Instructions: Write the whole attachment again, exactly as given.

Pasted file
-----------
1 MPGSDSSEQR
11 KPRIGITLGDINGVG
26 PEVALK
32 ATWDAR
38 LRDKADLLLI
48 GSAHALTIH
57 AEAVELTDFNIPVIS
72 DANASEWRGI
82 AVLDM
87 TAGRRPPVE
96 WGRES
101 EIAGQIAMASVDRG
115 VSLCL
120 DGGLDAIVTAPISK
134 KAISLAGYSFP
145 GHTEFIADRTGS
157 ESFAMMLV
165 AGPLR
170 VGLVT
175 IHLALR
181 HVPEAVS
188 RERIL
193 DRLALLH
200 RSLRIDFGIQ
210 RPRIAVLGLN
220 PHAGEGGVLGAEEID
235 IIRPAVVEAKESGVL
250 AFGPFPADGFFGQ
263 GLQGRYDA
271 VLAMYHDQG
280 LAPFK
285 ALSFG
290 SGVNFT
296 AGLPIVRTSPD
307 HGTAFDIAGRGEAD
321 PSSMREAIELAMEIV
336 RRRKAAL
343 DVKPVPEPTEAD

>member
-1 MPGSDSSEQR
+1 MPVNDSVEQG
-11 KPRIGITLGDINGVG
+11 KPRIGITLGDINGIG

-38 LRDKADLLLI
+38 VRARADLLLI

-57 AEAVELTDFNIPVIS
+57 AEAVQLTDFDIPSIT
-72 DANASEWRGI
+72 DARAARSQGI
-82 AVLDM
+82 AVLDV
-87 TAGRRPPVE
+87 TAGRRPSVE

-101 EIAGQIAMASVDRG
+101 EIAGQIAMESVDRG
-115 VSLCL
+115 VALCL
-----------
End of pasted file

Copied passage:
1 MPGSDSSEQR
11 KPRIGITLGDINGVG
26 PEVALK
32 ATWDAR
38 LRDKADLLLI
48 GSAHALTIH
57 AEAVELTDFNIPVIS
72 DANASEWRGI
82 AVLDM
87 TAGRRPPVE
96 WGRES
101 EIAGQIAMASVDRG
115 VSLCL
120 DGGLDAIVTAPISK
134 KAISLAGYSFP
145 GHTEFIADRTGS
157 ESFAMMLV
165 AGPLR
170 VGLVT
175 IHLALR
181 HVPEAVS
188 RERIL
193 DRLALLH
200 RSLRIDFGIQ
210 RPRIAVLGLN
220 PHAGEGGVLGAEEID
235 IIRPAVVEAKESGVL
250 AFGPFPADGFFGQ
263 GLQGRYDA
271 VLAMYHDQG
280 LAPFK
285 ALSFG
290 SGVNFT
296 AGLPIVRTSPD
307 HGTAFDIAGRGEAD
321 PSSMREAIELAMEIV
336 RRRKAAL
343 DVKPVPEPTEAD

>member
-1 MPGSDSSEQR
+1 MPVNDSVEQG
-11 KPRIGITLGDINGVG
+11 KPRIGITLGDINGIG

-38 LRDKADLLLI
+38 VRARADLLLI

-57 AEAVELTDFNIPVIS
+57 AEAVQLTDFDIPSIT
-72 DANASEWRGI
+72 DARAARSQGI
-82 AVLDM
+82 AVLDV
-87 TAGRRPPVE
+87 TAGRRPSVE

-101 EIAGQIAMASVDRG
+101 EIAGQIAMESVDRG
-115 VSLCL
+115 VALCL